Notes from a Public Typewriter

img_4522Book: Notes from a Public Typewriter by Michael Gustafson

Date Read: March 30 to April 1, 2020

Rating: 4 (of 5) stars

A few years ago, a group of Michigan independent bookstores came together for a project that I immediately fell in love with: the Michigan Booksellers tote, which featured a map of the state on one side and a list of bookstores on the other. The tote could be used for a 10% discount on books on your first visit to each of the stores, and seemed like a fun adventure. I am not sure if I was more excited for the excuse to travel to see each of the stores, or the excuse to add more books to my collection. Along the way, I decided that in addition to picking up any books I might be looking for at the time, I would also buy a staff recommended book from each of the stores as a sort of souvenir of my bookish traveling.

Along this journey, I stopped in the Literati bookstore in Ann Arbor at the beginning of March when I was there for work. As luck would have it, rather than a staff selected book, this bookstore had a book of its own! A fun and unique feature of Literati is the public typewriter in its basement. Over the years, the owners of the bookstore (Michael and Hilary Gustafson) have collected the notes left by their community, many of which were compiled to create this endearing book. The public notes are divided into several sections introduced by the storeowner, which serve to tell the story of the bookstore and the community that it serves.

I am so happy that I found it when I did. As I said, I bought this in early March, and then read it right at the end of the month—a little more than 2 weeks in to the quarantine in my state. This book highlights the unique connections that we have to those in our community, even when we do not know the individuals directly. I could not help but feel a little spark of magic and connectedness in a time when I really needed to experience that.

I’m sure some of this was influenced by the fact that Ann Arbor holds a bit of nostalgia for me. I grew up not far from there, and spent a fair amount of time in the city when I was in high school and college. The city is full of interesting sights, and a trip there was never complete with a stop at my favorite Borders Books. In his narrative pieces, Gustafson talks about the now defunct Borders, mentioning that Literati repurposed some of their original shelving. Although I was only there for a short time, I fell a little bit in love with Literati when I visited, and this book will hold a lovely piece of that on my shelves at home.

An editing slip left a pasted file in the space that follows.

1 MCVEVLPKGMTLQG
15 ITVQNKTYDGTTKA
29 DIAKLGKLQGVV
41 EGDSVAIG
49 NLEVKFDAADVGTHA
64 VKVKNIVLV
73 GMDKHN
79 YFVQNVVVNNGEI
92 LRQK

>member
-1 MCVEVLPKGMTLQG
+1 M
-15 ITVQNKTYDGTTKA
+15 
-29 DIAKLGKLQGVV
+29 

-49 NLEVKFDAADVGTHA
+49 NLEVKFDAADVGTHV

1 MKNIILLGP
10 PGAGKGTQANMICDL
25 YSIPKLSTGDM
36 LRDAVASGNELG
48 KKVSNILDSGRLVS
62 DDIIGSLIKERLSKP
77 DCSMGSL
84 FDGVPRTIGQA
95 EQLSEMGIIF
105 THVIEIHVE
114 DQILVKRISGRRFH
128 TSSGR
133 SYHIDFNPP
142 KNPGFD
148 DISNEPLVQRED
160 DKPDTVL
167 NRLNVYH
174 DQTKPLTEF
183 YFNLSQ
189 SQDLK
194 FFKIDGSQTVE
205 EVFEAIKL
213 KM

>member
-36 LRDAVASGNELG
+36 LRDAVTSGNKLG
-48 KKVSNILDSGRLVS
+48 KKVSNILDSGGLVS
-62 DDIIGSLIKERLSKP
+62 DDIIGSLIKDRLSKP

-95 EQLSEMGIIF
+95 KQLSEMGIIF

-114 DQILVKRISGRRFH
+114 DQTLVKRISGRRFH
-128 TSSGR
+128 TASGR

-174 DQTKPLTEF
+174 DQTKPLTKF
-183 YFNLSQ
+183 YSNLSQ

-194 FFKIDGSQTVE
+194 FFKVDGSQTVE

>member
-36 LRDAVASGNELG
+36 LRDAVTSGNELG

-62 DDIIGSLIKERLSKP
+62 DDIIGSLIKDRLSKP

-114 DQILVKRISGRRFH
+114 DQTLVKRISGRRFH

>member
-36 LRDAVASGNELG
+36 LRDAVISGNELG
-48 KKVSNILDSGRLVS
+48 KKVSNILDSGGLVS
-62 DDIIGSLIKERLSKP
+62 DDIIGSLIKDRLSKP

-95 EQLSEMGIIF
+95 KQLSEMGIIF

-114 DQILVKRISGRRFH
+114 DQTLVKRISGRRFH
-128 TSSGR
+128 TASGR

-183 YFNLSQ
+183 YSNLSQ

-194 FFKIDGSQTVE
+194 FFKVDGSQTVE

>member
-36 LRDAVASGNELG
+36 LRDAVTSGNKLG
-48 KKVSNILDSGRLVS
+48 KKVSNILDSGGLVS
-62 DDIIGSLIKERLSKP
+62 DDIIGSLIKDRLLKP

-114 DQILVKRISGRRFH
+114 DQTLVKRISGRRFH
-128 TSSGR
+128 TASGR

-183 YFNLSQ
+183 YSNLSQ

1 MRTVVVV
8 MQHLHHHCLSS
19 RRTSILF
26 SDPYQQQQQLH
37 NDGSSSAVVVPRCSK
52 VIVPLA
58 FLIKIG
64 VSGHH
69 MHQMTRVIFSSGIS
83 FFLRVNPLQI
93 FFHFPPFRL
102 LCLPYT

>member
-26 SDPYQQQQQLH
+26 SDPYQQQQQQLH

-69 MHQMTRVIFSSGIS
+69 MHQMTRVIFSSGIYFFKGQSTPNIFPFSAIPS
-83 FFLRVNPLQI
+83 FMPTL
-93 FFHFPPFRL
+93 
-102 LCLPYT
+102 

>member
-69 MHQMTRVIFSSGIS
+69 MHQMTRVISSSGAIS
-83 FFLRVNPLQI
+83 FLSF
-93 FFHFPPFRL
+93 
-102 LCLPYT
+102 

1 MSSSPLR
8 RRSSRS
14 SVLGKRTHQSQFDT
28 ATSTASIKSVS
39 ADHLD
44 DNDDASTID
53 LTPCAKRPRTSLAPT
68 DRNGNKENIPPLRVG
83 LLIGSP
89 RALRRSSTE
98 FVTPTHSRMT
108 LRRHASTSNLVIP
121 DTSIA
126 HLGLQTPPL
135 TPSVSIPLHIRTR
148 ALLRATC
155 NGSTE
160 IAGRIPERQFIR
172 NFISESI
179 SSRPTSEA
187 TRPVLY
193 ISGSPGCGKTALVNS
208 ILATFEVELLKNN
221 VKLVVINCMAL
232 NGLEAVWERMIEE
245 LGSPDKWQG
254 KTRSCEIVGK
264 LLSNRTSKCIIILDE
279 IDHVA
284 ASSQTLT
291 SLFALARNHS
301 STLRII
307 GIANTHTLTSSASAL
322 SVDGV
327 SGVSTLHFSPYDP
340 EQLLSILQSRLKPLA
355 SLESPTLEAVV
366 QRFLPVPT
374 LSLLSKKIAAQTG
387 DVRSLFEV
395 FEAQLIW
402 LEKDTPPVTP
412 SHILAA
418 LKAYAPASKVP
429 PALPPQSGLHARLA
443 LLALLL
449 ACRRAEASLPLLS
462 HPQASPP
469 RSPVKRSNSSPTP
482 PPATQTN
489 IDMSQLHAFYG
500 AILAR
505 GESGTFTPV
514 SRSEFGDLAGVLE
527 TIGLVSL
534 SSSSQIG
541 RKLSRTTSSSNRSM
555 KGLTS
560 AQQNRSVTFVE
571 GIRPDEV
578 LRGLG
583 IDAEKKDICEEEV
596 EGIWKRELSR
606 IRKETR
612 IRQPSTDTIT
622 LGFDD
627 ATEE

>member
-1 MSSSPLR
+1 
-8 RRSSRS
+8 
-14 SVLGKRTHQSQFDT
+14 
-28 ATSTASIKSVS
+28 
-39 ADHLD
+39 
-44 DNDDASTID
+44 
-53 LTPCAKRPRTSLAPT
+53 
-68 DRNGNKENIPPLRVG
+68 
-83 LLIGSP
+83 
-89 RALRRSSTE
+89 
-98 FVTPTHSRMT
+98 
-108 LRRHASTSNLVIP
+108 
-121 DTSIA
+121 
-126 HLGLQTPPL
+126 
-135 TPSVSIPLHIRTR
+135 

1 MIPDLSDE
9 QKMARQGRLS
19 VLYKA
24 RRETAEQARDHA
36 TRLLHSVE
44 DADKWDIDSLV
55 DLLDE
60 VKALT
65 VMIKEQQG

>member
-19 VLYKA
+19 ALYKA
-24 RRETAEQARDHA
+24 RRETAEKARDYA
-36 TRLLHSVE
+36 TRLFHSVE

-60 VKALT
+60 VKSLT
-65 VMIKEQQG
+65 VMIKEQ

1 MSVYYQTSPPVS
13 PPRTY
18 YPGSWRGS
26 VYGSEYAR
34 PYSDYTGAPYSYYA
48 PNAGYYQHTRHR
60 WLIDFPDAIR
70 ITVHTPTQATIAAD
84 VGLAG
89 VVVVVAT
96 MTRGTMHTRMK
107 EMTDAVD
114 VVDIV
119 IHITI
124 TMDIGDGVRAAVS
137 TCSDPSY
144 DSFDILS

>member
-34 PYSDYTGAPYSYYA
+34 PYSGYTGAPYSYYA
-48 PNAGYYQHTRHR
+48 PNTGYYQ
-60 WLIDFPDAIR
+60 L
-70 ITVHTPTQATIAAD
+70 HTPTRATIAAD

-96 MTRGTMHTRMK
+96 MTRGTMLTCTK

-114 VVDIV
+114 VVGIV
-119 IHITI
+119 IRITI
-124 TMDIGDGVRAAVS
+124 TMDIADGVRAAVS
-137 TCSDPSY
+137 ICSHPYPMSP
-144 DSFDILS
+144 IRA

Boris’s Thoughts: “You feel good? I feel good. 4 paws.”

The Da Vinci Code

img_4905Book: The Da Vinci Code by Dan Brown

Date Read: June 9 to 30, 2020

Rating: 4 (of 5) stars

I admit that I am a little behind with this one. I was intrigued by the controversy when the movie came out, but that was when I was in college and not quite ready to commit to do a ton of extra reading for pleasure. So I saw the movie, and mentally shelved the book as to read. Fast forward a few years, I’m browsing deals on kindle books, and there it is: this book that I have been intending to read. Serendipity! I added it to my kindle shelf and continued to browse. That was almost 10 years ago now, and I am just now getting around to it, thanks to the June prompt from the Unread Shelf Project which told me to pick a book from a series.

Now here’s the thing: I do not own a ton of series books, and most of the ones I do own, I have already read. Despite my very lengthy to read list, I only had a couple to choose from; and I argued with myself about which of them should actually “count.” Does it still count as reading a book in a series if you have no intention of reading any of the other books in the series? Well… ultimately, with the coaxing of a friend, I decided yes. She insisted that the book was worth it, and that it worked as a standalone if I chose not to continue with the other books… and that I did not have to read the book that actually comes before it. Then she offered to lend me the rest of the series if needed. So here I am.